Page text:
The Department notified Palm Beach on January 6, 1997, that its FY 1994 Official Cohort Default Rate was 46.5 percent. The correspondence explained that this rate was based upon figures of 398 borrowers in a repayment status with 185 of them in default. The letter informed Palm Beach it could file an appeal to contest the data used to compute the cohort default rate; Palm Beach, however, did not submit any form of a challenge until the instant proceeding was initiated. Consequently, I find this 46.5 percent default rate to be its final rate. Additionally, Palm Beach does not contest that it has been correctly identified or that its cohort default rate is incorrectly listed.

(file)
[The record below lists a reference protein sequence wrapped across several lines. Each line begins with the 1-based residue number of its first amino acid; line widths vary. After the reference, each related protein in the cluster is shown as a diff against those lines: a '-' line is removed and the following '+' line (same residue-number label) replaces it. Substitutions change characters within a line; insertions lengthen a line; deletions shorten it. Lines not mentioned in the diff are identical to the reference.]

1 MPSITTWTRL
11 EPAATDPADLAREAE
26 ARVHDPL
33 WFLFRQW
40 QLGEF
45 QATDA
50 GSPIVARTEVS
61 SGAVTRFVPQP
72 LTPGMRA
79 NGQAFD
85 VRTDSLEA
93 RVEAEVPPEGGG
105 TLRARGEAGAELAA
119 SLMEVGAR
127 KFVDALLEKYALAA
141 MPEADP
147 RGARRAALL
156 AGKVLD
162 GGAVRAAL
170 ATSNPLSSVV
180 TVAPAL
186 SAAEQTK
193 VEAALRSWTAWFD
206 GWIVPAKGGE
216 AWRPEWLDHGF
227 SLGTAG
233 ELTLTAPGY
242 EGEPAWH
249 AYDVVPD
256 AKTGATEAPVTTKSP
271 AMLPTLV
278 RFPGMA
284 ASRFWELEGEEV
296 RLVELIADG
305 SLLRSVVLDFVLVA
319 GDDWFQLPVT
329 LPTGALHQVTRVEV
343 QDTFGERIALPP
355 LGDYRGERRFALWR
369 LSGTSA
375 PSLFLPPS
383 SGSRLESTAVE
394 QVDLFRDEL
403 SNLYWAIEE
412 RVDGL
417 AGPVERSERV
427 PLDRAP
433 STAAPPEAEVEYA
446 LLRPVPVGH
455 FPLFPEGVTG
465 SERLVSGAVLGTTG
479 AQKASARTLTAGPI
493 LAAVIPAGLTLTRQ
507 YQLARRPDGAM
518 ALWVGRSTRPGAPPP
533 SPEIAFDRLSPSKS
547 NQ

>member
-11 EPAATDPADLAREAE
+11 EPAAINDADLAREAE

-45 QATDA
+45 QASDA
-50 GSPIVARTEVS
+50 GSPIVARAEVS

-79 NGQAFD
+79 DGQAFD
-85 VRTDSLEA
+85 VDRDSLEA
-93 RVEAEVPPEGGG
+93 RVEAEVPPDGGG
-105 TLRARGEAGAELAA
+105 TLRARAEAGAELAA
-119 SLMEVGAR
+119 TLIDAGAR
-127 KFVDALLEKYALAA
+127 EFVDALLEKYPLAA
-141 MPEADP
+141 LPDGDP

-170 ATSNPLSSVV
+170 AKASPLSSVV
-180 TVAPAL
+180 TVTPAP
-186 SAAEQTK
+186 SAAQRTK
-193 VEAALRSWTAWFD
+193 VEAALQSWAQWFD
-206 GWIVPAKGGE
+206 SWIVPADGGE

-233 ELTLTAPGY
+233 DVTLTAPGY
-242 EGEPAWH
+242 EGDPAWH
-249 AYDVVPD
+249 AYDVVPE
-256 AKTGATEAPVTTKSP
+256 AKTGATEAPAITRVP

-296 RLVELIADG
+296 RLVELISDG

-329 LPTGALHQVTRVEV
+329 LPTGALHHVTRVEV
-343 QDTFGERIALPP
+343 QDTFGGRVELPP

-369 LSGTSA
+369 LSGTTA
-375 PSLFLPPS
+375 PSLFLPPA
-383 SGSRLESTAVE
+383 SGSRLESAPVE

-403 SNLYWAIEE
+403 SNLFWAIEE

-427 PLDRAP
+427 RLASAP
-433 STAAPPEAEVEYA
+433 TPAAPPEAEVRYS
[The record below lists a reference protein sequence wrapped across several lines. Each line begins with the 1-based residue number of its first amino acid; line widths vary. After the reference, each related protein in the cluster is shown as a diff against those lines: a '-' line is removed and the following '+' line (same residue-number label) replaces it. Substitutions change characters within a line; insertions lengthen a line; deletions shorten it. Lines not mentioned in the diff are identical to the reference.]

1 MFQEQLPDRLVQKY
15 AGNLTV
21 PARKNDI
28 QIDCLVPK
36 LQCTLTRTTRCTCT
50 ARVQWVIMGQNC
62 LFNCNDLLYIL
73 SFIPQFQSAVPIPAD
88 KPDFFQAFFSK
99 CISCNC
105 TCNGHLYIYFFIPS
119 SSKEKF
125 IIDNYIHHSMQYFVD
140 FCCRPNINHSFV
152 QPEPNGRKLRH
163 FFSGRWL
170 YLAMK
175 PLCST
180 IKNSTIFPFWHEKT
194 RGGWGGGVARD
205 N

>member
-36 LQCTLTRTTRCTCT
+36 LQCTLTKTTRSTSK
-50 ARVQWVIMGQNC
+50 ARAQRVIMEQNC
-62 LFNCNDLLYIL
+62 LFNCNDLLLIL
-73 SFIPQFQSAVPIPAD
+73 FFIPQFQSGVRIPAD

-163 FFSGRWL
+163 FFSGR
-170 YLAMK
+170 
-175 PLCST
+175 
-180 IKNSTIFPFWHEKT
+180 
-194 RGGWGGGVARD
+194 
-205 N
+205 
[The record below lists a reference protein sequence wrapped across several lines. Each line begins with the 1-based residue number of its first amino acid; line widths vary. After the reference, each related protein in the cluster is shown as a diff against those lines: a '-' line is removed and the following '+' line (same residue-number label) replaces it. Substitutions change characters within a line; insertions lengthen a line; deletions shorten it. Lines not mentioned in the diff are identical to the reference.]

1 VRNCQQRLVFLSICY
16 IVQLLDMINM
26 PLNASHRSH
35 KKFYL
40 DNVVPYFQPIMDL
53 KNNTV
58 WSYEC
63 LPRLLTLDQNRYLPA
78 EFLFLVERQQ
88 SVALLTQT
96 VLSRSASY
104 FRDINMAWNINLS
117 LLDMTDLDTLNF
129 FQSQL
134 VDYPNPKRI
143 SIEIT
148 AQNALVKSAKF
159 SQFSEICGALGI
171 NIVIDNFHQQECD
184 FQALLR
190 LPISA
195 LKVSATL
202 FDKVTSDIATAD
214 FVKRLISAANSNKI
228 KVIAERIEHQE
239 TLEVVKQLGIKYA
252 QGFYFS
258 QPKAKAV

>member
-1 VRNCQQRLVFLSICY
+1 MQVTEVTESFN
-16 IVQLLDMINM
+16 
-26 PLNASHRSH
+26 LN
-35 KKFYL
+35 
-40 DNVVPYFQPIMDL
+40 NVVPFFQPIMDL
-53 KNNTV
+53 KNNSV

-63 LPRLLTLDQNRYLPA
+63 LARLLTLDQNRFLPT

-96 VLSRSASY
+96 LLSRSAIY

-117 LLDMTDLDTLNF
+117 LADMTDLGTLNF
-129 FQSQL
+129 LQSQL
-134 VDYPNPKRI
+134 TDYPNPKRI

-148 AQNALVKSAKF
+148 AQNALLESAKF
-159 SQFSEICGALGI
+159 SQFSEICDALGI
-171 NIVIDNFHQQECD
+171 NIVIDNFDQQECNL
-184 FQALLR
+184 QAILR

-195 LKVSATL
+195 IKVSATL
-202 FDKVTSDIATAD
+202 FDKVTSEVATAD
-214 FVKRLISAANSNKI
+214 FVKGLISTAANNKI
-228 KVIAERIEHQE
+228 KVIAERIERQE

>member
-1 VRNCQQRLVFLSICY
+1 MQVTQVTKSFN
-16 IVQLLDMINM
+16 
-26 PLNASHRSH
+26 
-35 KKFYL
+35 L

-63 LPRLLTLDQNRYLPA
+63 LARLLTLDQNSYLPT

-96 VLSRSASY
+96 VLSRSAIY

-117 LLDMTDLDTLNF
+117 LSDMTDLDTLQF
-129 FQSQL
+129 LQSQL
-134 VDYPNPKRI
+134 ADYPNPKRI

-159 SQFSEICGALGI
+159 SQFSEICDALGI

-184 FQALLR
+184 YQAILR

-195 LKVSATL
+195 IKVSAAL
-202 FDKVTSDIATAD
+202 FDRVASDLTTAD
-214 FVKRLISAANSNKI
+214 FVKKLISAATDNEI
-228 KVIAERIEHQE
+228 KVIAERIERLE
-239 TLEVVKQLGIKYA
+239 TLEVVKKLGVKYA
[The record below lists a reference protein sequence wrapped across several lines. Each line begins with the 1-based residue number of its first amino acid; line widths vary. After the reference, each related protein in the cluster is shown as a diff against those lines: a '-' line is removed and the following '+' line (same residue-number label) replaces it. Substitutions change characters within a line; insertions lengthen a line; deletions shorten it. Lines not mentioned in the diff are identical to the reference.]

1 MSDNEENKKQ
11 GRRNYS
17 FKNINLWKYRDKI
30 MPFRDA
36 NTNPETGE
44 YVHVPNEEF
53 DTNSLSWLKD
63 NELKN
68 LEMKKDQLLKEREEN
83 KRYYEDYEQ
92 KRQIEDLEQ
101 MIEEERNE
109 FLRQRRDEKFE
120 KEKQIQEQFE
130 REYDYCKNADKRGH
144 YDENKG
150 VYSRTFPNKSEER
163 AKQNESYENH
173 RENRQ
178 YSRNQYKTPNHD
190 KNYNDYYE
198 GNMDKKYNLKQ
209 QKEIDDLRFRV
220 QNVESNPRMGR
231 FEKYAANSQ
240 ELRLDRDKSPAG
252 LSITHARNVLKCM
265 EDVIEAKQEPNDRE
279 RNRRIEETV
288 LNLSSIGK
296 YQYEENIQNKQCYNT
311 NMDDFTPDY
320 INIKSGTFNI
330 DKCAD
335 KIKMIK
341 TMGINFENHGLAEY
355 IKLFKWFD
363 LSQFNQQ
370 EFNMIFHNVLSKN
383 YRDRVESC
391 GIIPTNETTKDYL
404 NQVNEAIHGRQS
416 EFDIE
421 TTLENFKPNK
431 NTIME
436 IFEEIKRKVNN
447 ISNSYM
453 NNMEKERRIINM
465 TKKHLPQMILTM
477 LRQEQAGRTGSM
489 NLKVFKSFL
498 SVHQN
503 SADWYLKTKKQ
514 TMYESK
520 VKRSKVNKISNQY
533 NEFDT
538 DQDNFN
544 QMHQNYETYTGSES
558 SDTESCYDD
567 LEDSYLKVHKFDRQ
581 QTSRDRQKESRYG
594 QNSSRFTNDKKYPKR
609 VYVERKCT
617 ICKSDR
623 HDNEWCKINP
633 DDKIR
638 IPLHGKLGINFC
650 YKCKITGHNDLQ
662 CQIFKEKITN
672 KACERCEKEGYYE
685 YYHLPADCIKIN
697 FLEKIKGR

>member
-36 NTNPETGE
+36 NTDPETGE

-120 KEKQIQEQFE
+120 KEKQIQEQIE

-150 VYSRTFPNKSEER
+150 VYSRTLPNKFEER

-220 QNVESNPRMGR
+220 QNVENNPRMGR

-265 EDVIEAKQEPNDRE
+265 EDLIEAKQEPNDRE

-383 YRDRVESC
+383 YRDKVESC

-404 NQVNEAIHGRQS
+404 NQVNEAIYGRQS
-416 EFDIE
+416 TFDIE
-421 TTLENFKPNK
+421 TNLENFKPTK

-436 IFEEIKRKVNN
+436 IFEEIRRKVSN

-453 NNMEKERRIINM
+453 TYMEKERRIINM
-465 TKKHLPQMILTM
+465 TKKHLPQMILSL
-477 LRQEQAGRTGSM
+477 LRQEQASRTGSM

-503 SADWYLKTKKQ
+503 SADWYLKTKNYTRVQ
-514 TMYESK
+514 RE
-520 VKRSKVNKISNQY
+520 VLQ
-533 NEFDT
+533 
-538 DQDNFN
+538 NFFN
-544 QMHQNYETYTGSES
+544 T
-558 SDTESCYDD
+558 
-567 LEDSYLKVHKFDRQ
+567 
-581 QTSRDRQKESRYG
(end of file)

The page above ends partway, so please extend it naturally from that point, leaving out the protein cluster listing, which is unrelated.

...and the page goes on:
The January 6, 1997, SFAP letter makes it clear that this is not Palm Beach's first encounter with excessive cohort default rates. The letter noted that because Palm Beach's three most recent cohort default rates were equal to or greater than 25 percent, the school's loss of participation in the FFEL program was extended through September 30, 1998. The enclosures to the letter substantiate this by listing the school's cohort default rates for the two preceding fiscal years as 41.2 percent in FY 1993: 41.2 percent and 49.0 percent in FY 1992. An additional Department exhibit indicates that Palm Beach's cohort default rate for FY 1991 was 49.4 percent and for FY 1990 it was 53.4 percent. Palm Beach submitted a July 1993 letter from the Department which informed Respondent that it lost its eligibility to participate in the FFEL program because its cohort default rates for the last three years (Fiscal Years 1989, 1990, and 1991) were equal to or greater than 30 percent.See footnote 33 Because Palm Beach's cohort default rates have not fallen below 30 percent since Fiscal Year 1991, it is assumed its FFEL eligibility has never been reinstated.